Updated: Jun 5, 2020
A year ago this week, I was preparing to come home from the hospital. I had never before had surgery, or been admitted to a hospital for any reason. I had visited many people in hospitals as a pastor, listening to their stories and sharing prayers. Some were answered and some not.
This time it was very personal for me. Now I knew what it felt like to lose all your strength, to collapse in a strange, alien weakness, to know that my end was on the horizon. And in that emptiness of strength, all I could do was vaguely hope that someone knew how to help me.
Thousands of people have had heart surgery. But, like so many other exquisite and dramatic events, it finally became a vivid experience for me when it was my own heart being probed, diagnosed, and eventually repaired with a tiny piece of tissue from a cow and a stretch of vein taken from my left leg.
Looking back from a year’s perspective, it all seems so far away. But reviewing Mary Ann’s journal brings me back to those critical days and makes me tremble with gratitude and celebrate with tears.
So, what makes that memory so precious? First of all, it was the time when my own mortality was swiftly brought into focus. I had faced life-threatening illness before, with cancer, but that experience and the treatment were all without pain. The radiation had made me weaker for a couple months, but then life quickly returned to normal. I had even worked a reduced schedule through the whole period. This time, physical reality hit me in the gut making me face my own blunt, unavoidable mortality.
The second vivid memory is knowing how good it feels to be cared for by friends and family who show their love, and then by EMTs, nurses, doctors, the whole medical staff that gives professional care sweetened with their genuine personalities. I met dozens of beautiful people, those whom I enjoyed in that peculiar temporary relationship when you have no shame from the exposure of your most private needs.
The third experience was knowing the main surgeon who explained what I needed and how they would accomplish the repairs to my heart. He appeared to be in his late 40's or early 50's, cheerful, confident, and very willing to answer questions he has been asked over and over by patients before me. During the week in hospital recovering, I saw him only a couple times, since others on the team monitored my progress.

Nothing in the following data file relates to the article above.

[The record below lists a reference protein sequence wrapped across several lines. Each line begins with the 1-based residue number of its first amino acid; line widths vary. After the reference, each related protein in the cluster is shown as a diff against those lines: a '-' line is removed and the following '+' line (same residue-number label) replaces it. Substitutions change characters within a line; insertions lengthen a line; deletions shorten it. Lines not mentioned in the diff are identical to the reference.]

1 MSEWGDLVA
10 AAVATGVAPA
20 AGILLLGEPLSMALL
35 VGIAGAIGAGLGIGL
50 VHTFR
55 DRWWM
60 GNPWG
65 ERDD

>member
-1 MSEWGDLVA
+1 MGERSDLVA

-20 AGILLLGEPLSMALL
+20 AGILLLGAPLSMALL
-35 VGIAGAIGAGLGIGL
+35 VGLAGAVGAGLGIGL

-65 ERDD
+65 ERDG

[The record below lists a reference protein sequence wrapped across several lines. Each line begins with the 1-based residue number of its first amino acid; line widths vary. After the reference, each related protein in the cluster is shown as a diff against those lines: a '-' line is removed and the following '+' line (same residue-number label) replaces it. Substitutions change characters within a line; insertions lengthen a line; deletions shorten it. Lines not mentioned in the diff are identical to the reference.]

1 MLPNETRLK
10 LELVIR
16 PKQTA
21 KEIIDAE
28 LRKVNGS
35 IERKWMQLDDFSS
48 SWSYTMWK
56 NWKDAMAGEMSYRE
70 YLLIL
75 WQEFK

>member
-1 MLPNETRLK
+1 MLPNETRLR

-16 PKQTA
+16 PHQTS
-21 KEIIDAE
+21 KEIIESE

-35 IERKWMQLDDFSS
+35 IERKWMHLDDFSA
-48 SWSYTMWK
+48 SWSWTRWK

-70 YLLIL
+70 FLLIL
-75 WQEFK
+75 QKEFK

In our follow-up visit a month later, in his usual cheerful manner, he affirmed that I was doing very well. Curious, I asked him if he used some high-tech machine to do the tiny surgical stitches necessary on my heart. “No, I just do it with my hands,” he replied with a modest grin. His confidence still astonishes me. Then I asked how many surgeries like this he has done. His reply was simply, “Oh, I don’t really know. I’ve been doing this for more than twenty years.”
I wrote a poem for him, titled, “The Man Who Touched My Heart.” He is only one of the hundreds of heart surgeons at work in the country. But I think he is way above average. Because he is the man who touched my heart, with tender, expert care, to give me a whole new chapter to write. And I am so thankful, to God, to him, and all the others who blessed me a year ago.
I praise you because I am fearfully and wonderfully made;
your works are wonderful, [now] I know that full well. Psalm 139:14 NIV
© 2020 Stanley Hagemeyer